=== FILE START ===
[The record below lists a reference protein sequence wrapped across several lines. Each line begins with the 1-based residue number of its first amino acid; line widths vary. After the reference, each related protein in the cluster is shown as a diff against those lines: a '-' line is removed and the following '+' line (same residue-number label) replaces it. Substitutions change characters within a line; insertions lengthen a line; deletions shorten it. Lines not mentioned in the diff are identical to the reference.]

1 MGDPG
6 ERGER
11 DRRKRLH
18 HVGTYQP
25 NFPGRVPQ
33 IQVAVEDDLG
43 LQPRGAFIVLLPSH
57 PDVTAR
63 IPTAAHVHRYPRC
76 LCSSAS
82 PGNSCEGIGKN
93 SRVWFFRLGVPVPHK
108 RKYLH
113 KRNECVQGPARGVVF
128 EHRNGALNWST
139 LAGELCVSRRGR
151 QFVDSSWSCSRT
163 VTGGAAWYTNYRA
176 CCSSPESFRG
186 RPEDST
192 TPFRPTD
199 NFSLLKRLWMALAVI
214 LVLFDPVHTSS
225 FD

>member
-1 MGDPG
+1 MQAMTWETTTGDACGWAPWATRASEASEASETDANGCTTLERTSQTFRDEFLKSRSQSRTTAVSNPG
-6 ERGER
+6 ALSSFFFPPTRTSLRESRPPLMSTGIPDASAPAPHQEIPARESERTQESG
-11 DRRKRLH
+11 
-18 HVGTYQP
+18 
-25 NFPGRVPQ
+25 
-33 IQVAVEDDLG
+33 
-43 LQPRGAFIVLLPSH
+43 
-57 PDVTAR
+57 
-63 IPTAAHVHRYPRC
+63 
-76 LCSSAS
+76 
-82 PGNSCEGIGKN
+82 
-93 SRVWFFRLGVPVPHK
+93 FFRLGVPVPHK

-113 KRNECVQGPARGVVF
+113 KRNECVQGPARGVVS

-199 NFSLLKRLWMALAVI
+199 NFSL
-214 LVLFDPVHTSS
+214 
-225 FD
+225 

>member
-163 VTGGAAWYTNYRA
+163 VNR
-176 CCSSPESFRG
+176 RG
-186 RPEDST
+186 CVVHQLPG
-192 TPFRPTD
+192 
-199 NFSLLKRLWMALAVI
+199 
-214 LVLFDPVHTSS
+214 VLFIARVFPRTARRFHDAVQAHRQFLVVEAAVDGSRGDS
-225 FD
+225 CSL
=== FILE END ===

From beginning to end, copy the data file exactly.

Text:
[The record below lists a reference protein sequence wrapped across several lines. Each line begins with the 1-based residue number of its first amino acid; line widths vary. After the reference, each related protein in the cluster is shown as a diff against those lines: a '-' line is removed and the following '+' line (same residue-number label) replaces it. Substitutions change characters within a line; insertions lengthen a line; deletions shorten it. Lines not mentioned in the diff are identical to the reference.]

1 MGDPG
6 ERGER
11 DRRKRLH
18 HVGTYQP
25 NFPGRVPQ
33 IQVAVEDDLG
43 LQPRGAFIVLLPSH
57 PDVTAR
63 IPTAAHVHRYPRC
76 LCSSAS
82 PGNSCEGIGKN
93 SRVWFFRLGVPVPHK
108 RKYLH
113 KRNECVQGPARGVVF
128 EHRNGALNWST
139 LAGELCVSRRGR
151 QFVDSSWSCSRT
163 VTGGAAWYTNYRA
176 CCSSPESFRG
186 RPEDST
192 TPFRPTD
199 NFSLLKRLWMALAVI
214 LVLFDPVHTSS
225 FD

>member
-1 MGDPG
+1 MQAMTWETTTGDACGWAPWATRASEASEASETDANGCTTLERTSQTFRDEFLKSRSQSRTTAVSNPG
-6 ERGER
+6 ALSSFFFPPTRTSLRESRPPLMSTGIPDASAPAPHQEIPARESERTQESG
-11 DRRKRLH
+11 
-18 HVGTYQP
+18 
-25 NFPGRVPQ
+25 
-33 IQVAVEDDLG
+33 
-43 LQPRGAFIVLLPSH
+43 
-57 PDVTAR
+57 
-63 IPTAAHVHRYPRC
+63 
-76 LCSSAS
+76 
-82 PGNSCEGIGKN
+82 
-93 SRVWFFRLGVPVPHK
+93 FFRLGVPVPHK

-113 KRNECVQGPARGVVF
+113 KRNECVQGPARGVVS

-199 NFSLLKRLWMALAVI
+199 NFSL
-214 LVLFDPVHTSS
+214 
-225 FD
+225 

>member
-163 VTGGAAWYTNYRA
+163 VNR
-176 CCSSPESFRG
+176 RG
-186 RPEDST
+186 CVVHQLPG
-192 TPFRPTD
+192 
-199 NFSLLKRLWMALAVI
+199 
-214 LVLFDPVHTSS
+214 VLFIARVFPRTARRFHDAVQAHRQFLVVEAAVDGSRGDS
-225 FD
+225 CSL